Prevent Breast Cancer’s researcher Dr Michelle Harvie looks into the recent research around organic foods reducing the risk of developing cancer.



The jury is still out of whether organic foods are healthier than conventionally produced foods. Recent reports have concluded that organic foods have slightly higher levels of some nutrients (vitamin C, omega 3 fat) but lower levels of iodine and selenium and also lower levels of pesticide residues and cadmium.


The NutriNet_Sante study of 69,000 French adults recently reported that people who habitually consumed organic foods (all types of food including fruit and vegetables, meat, milk, cereals, vegetable oils, tea, coffee, wine) were 25% less likely to develop cancer than those who did not consume organic foods. Organic food consumers were specifically less likely to get breast cancer (after but not before the menopause) and lymphomas, but there were no differences in rates of other cancers.



This is an interesting observation which raises the possibility that organic foods may help reduce cancer risk, but is by no means definitive proof. The paper raises some key unanswered questions. Organic food consumers in the study were more healthy and less likely to smoke, and were lighter, with healthier diets. The researchers adjusted for these factors in their analysis, but there is always the possibility that these factors may still be influencing the results.


The association was strongest for lymphoma, which fits with previous research linking pesticide exposure to lymphoma. However the study only included 63 lymphoma patients. These findings would need to be replicated in a larger study.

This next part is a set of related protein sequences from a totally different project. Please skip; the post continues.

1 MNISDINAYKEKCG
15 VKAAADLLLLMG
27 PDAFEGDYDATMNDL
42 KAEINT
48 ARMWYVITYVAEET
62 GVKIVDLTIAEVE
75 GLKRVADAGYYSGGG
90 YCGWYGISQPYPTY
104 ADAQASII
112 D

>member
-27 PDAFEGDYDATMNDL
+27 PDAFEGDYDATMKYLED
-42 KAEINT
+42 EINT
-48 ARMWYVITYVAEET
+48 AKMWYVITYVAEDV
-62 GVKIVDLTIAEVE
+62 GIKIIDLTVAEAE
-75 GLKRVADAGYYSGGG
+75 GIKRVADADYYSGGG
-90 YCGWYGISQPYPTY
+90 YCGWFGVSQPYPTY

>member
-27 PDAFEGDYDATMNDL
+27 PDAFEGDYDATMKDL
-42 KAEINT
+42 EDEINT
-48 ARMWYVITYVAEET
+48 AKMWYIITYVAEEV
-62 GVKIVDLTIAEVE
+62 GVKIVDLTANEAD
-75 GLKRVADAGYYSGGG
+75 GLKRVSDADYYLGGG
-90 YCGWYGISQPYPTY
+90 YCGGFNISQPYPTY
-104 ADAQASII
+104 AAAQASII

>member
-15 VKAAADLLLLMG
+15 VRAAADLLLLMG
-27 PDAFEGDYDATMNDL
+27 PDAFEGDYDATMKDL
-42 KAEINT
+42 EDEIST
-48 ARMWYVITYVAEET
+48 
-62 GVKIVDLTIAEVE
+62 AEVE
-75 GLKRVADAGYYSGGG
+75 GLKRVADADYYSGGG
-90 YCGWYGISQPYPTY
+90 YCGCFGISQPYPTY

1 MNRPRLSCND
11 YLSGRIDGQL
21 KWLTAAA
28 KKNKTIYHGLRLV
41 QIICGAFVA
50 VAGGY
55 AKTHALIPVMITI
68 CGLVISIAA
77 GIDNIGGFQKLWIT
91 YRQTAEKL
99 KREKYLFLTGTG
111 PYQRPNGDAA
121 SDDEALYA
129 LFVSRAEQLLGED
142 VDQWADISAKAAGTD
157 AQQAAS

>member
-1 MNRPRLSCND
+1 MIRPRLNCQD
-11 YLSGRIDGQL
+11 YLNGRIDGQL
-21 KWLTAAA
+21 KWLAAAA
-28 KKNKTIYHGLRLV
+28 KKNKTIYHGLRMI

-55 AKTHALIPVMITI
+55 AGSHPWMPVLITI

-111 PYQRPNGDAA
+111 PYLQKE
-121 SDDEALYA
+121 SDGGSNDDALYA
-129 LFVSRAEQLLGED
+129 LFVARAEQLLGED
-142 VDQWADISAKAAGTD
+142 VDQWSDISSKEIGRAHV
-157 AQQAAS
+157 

The links with breast cancer are hard to interpret. There was no association between intake of  plant derived organic foods and breast cancer, which is a specific measure of pesticide exposure. Organic foods were associated with a lower risk of developing breast cancer after rather than before the menopause, which does not make immediate biological sense. A previous report amongst 1 million women attending the UK breast screening programme associated organic food with a 9% higher chance of developing breast cancer.



They reported 36% reduction in risk of post-menopausal breast cancer risk amongst organic food consumers compares to numerous studies which show a 30% reduction in risk with being a healthy weight, physically active, limiting alcohol and not smoking. This finding has been replicated in numerous studies and is the currently the best evidence based guideline.


Further research will help us understand if organic food really can help to reduce cancer rates, and the precise mechanism, as well as which cancers may be prevented.